Furthest Right

What Is “Evil”?

Every kitchen has a “miscellaneous” drawer where we stuff random items that do not group well with others in our kitchen. Usually it features band-aids, rubber bands, a screwdriver, a ruler, some lighters, odds and ends that fell off our gadgets, keys, and the vitamins we “should” be taking but somehow always forget to.

Growing up as a proto-Nietzschean, my generation suspected the terms “good” and “evil” from the start because they were marketing terms, like “free” or “safe.” Say the good term, and everyone runs to you; call your competition the bad term, and everyone runs from them.

In addition, we distrusted the assessment of these. For most people, “good” means whatever makes profit and social connections, and “bad” is whatever impedes that, which quickly destroys the term, because what is “bad” to bad people is in fact “good.”

Others wanted to take a religious view, believing in a universal truth for all humanity about what bad and good. This seems unrealistic since humans and their needs vary. If you have a superhero who understands what must be done better than others and is ready to do it, you do not stop him with traffic fines in order to make sure the situation is “equal.”

A simpler definition comes from an informational view. Good is information which is both organized and ordered according to the principles of its world; good is adaptation, realism, competence, and clarity of purpose. All of these have the two necessary parts, both organization and that this organization be compatible with the order of the world outside of us.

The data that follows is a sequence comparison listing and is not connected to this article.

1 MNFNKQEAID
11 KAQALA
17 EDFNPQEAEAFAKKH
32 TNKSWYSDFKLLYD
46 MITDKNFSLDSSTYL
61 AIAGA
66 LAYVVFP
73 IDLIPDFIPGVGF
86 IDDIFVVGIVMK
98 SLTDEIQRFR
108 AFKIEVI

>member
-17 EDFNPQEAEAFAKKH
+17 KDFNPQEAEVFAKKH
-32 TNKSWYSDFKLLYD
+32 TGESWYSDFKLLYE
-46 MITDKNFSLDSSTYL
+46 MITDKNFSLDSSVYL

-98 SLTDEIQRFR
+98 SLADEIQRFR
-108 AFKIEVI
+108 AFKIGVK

If we had to make this into a religious view, we could say that we have one world but perceive it differently and have different needs, so our morality is based on understanding reality so that we achieve the best possible results within it. This does not take the form good/bad, but more of a qualitative assessment like a grade on a written paper.

In other words, there is no universal symbolic reality, only a world which is “universal” in the sense that we all live in it. We cannot reduce it further than the mystery it is; all of our “truths” are simply thoughts about it of varying degrees of accuracy.

Turning this back toward our definition of good and evil, we can see that those notions which are closest to how the world actually works are the most good, and those which are farthest away are evil. Good notions are both organized and realistic; bad is neither organized nor realistic.

With that in mind, we can look at “progress” again, which first meant the roll-out of industrial factories and modern society across the globe, and later, the expansion of an ideological system — egalitarianism — which would enable them to expand further.

Every kitchen has a miscellaneous drawer, but when the whole kitchen is organized that way, it ceases to function as a kitchen. Similarly, “progress” means the combination of civilization, technology, and an addiction to unrealistic disorder.

Individualists like that unrealistic disorder because it hides their activities. No one can tell us “no” when everything is so chaotic and dysfunctional that there are no standards, goals, or normal behaviors. That appeals to the zeal for power in each human, the ability to do whatever he wants and no one can tell him “no” or that they know better.

Progress moves across the globe like a great dirt snowball, tearing up whatever organic order — arising from adaptation, naturally — there is and chewing it into little bits, then sticking those bits into a neurotic and dysfunction order that will soon cover the Earth in nail salons, government offices, sex therapists, ugly factories, suburban sprawl, blighted tenements, and parking lots. In the heart of every human lurks the desire to destroy everything that is and replace it with their own intentions, because only then does the human feel defensively safe against the mystery and unknown of nature, mortality, spirituality, and hierarchy.

If you want good, seek order. It tends to be realistic and beautiful as well. This leads you to a transcendental view of the world in which its beauty makes you willing to take the leap of faith to whatever gods/God you may, and also, to overcome the disorder within the self-destructive human heart.

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